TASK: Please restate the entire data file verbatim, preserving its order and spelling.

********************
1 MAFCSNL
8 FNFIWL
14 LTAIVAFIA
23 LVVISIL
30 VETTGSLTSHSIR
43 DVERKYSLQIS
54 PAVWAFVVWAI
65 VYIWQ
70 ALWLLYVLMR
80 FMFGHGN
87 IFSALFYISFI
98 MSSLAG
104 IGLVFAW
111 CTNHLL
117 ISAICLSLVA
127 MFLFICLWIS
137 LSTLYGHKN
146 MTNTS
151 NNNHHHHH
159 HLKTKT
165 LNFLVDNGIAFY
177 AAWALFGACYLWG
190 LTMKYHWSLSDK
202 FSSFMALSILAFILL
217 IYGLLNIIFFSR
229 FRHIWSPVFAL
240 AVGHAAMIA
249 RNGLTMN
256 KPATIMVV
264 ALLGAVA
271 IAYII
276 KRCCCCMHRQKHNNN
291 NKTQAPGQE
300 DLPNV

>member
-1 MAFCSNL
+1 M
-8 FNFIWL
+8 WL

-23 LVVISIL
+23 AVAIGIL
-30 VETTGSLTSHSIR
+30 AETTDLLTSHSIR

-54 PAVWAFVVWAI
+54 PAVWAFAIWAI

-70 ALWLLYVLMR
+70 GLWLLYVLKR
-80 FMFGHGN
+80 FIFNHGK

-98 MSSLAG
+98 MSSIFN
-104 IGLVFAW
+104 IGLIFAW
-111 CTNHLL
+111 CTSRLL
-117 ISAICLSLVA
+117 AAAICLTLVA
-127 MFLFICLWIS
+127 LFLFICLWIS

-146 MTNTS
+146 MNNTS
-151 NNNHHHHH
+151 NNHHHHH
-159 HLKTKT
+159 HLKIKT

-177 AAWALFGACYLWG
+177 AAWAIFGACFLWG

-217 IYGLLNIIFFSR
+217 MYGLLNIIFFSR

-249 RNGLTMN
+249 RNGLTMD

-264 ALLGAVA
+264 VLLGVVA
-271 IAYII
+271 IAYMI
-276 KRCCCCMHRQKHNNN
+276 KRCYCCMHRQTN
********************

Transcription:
1 MAFCSNL
8 FNFIWL
14 LTAIVAFIA
23 LVVISIL
30 VETTGSLTSHSIR
43 DVERKYSLQIS
54 PAVWAFVVWAI
65 VYIWQ
70 ALWLLYVLMR
80 FMFGHGN
87 IFSALFYISFI
98 MSSLAG
104 IGLVFAW
111 CTNHLL
117 ISAICLSLVA
127 MFLFICLWIS
137 LSTLYGHKN
146 MTNTS
151 NNNHHHHH
159 HLKTKT
165 LNFLVDNGIAFY
177 AAWALFGACYLWG
190 LTMKYHWSLSDK
202 FSSFMALSILAFILL
217 IYGLLNIIFFSR
229 FRHIWSPVFAL
240 AVGHAAMIA
249 RNGLTMN
256 KPATIMVV
264 ALLGAVA
271 IAYII
276 KRCCCCMHRQKHNNN
291 NKTQAPGQE
300 DLPNV

>member
-1 MAFCSNL
+1 M
-8 FNFIWL
+8 WL

-23 LVVISIL
+23 AVAIGIL
-30 VETTGSLTSHSIR
+30 AETTDLLTSHSIR

-54 PAVWAFVVWAI
+54 PAVWAFAIWAI

-70 ALWLLYVLMR
+70 GLWLLYVLKR
-80 FMFGHGN
+80 FIFNHGK

-98 MSSLAG
+98 MSSIFN
-104 IGLVFAW
+104 IGLIFAW
-111 CTNHLL
+111 CTSRLL
-117 ISAICLSLVA
+117 AAAICLTLVA
-127 MFLFICLWIS
+127 LFLFICLWIS

-146 MTNTS
+146 MNNTS
-151 NNNHHHHH
+151 NNHHHHH
-159 HLKTKT
+159 HLKIKT

-177 AAWALFGACYLWG
+177 AAWAIFGACFLWG

-217 IYGLLNIIFFSR
+217 MYGLLNIIFFSR

-249 RNGLTMN
+249 RNGLTMD

-264 ALLGAVA
+264 VLLGVVA
-271 IAYII
+271 IAYMI
-276 KRCCCCMHRQKHNNN
+276 KRCYCCMHRQTN